Trees often grow more readily than hobby gardeners expect. Here, the plants quickly become to big or also too dense. Before you’re looking at wild growth which could impede neighbouring plants or get to close to your house, reach for the chainsaw. You can quickly get your trees back in order with the UniversalChain 18 from Bosch, for example.
Regularly thin or narrow the crown of trees that grow rapidly. Bear in mind that heavy pruning stimulates many trees to grow vigorously.
If a tree becomes too big, you will need to prune it again and again. If you only have limited space in the garden you should choose a slow growing variety or one that stays small.
Pruning Tree Crowns: Here’s How It’s Done
If you want to prune the crown of a tree you need to proceed with care. You should certainly not prune around the crown at any height with a saw. This will create countless dense shoots. The plants then go bare on the inside.
Instead, only ever always only prune the main branches. The correct place is above a side shoot branching off underneath. The specialist term for this is ‘drop-crotch’ pruning. This makes the crown smaller, but it retains its shape. Moreover, the sap pressure is then also distributed evenly on the buds.
If you do not cut the middle shoot and upper side shoot, the crown will be narrower, but the tree won’t be smaller.
Thinning Tree Crowns: Here’s How to Do It
Thinning is an ever recurring task in the garden. Ornamental trees require this care. Prune the tree or bush as required. You will have to thin ornamental cherry or crab apple trees more frequently with a chainsaw or pruning saw, as these form a very dense crown.
In the inside of the crown, remove all the dense and parallel growing branches and twigs. Prune out branches which cross over one another as well. In this way the tree will gain more light. You will also prevent fungal diseases.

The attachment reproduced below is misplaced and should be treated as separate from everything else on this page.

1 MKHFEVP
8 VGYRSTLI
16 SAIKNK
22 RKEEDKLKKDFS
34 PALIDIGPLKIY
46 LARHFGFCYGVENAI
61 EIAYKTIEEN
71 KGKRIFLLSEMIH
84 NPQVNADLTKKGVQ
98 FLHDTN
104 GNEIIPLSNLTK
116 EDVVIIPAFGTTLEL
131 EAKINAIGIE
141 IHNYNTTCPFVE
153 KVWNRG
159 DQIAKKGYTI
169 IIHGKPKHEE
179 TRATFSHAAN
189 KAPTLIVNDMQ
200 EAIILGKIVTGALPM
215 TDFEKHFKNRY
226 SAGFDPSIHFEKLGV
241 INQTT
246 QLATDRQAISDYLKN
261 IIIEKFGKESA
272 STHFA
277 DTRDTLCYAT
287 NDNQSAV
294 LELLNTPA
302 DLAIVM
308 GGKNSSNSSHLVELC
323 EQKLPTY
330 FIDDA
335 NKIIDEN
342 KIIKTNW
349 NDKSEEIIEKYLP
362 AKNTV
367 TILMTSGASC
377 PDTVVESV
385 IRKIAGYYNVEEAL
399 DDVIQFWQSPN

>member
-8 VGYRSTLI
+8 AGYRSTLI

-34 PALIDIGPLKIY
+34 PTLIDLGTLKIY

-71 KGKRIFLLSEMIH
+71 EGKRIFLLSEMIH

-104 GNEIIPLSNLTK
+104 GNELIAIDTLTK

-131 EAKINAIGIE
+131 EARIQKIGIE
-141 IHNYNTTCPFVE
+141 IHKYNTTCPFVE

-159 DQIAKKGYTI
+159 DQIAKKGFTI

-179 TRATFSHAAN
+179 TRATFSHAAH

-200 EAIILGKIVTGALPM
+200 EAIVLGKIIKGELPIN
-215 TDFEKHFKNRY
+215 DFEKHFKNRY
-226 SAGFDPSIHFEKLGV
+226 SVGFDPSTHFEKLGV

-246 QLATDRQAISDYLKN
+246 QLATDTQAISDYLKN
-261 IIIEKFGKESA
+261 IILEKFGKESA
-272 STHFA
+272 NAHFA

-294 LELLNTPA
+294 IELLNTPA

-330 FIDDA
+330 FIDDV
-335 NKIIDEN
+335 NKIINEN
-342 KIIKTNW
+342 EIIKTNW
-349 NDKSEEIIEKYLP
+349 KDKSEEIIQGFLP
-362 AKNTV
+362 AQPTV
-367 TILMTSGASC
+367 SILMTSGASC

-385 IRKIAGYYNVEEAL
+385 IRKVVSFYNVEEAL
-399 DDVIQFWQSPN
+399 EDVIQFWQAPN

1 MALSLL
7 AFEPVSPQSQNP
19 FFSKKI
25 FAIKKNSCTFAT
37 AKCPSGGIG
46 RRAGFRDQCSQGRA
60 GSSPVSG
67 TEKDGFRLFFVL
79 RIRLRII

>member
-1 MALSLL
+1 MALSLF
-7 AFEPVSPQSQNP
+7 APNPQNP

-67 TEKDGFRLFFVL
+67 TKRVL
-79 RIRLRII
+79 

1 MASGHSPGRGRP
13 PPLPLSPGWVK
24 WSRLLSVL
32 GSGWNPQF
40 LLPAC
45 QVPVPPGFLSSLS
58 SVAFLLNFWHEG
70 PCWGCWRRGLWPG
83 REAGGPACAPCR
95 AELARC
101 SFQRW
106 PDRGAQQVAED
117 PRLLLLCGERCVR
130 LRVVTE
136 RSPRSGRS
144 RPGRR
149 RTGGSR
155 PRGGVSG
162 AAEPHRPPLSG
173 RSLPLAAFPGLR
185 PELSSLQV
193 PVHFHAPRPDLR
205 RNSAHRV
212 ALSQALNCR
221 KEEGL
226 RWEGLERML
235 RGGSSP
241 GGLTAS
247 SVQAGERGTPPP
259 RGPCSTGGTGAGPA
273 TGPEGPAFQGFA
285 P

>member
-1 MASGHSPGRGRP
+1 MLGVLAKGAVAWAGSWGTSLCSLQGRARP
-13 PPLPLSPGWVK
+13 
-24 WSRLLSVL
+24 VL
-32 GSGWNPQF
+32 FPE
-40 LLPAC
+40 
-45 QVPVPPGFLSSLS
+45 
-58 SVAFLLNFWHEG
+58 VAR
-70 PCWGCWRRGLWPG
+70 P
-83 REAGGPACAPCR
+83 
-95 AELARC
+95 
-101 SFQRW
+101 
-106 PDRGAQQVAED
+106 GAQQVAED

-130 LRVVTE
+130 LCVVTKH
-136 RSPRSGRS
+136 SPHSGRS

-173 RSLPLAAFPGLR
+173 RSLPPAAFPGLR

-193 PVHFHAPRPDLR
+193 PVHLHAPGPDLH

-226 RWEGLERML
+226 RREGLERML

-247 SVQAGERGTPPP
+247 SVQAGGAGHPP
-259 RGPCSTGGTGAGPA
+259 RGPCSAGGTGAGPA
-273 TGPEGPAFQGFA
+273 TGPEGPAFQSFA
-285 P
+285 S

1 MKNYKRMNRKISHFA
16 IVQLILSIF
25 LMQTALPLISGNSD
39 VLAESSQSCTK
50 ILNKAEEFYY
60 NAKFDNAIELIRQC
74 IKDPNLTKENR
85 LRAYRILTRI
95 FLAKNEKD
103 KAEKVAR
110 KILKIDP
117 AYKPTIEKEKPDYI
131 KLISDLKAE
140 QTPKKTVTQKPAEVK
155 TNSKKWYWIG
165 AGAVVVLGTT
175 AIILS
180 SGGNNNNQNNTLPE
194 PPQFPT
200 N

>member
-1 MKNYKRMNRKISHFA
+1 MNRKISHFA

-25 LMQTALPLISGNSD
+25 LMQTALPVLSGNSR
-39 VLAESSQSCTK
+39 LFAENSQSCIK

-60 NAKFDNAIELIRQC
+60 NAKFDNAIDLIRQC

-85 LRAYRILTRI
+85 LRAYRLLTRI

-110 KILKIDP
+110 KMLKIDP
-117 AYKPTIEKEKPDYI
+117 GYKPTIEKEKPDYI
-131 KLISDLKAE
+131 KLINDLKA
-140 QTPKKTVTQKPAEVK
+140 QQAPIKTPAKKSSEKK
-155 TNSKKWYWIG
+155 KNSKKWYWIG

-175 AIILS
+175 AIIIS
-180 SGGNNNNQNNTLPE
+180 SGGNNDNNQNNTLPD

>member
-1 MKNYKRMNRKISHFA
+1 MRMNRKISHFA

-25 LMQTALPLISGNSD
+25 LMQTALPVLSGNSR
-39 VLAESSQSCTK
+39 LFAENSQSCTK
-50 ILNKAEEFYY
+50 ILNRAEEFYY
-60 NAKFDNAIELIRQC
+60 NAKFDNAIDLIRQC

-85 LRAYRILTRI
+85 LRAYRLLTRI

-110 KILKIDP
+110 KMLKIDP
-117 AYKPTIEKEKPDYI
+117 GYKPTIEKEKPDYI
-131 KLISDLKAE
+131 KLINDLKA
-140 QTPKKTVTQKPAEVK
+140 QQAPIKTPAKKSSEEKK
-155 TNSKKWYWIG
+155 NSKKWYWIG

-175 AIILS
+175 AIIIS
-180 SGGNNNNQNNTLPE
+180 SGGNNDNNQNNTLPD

Pruning Globe Cut and Pollard Trees
You need to prune trees such as Indian Bean Tree ‘Nana’ and globe maple trees differently to other trees. Cut all the shoots on this plants to 20 cm to 40 cm. Place the saw or secateurs above the cutting point from the previous year. This will keep the cutting wounds smaller.
In general, it would also be enough to do this pruning every two to three years. However, if the plants should stay small, you should prune every year. Shorten globe maples before the middle of January. Globe robinia and Indian Bean Trees can still be pruned until March.
Pruning Groups of Ornamental Bushes
The pruning time is particularly important for ornamental bushes.
Plants that flower in the spring such as forsythia, flowering quince or buttercup bushes should be pruned every two to three years after flowering. Then take away a third of the oldest shoots near the soil.
Plants such as deutzia, Linnaea amabilis, weigela or viburnum that flower in the early summer should be pruned every three years. Remove a good third of the old main shoots from January until the start of March. Trim them close to the soil.
Ornamental bushes that flower in the summer such as California lilacs, potentilla or buddleia only form flowers on newly formed shoots. Cut them off about 10 cm above the soil after the frost. Then they will form lots of new shoots.
Correcting the Growth Shape with Pruning
You can correct growing mistakes in planting with tree or bush pruning. If you prune back a plant, this generally results in strong regrowth, as the plants want to maintain a balance between the branch mass and the root mass.
If a tree grows more shoots on one side, prune the branches on this side more heavily than on the other. You can leave the other side completely unpruned. As soon as the new shoots have become stronger, you can stimulate them to branch more with a light pruning.
How to Care for Larger Cutting Wounds
Clean cuts that heal quickly can be made with high-quality gardening equipment. However, if frayed edges remain after cutting you need to treat them. Cut them back with a sharp knife. This is enough to care for small cuts.
If you have removed larger branches, brush the wound edges with a wound sealing agent. This forms an artificial bark. This helps the cut heal better. Leave the middle of the cutting wound open. This is generally dry and can heal better in this way.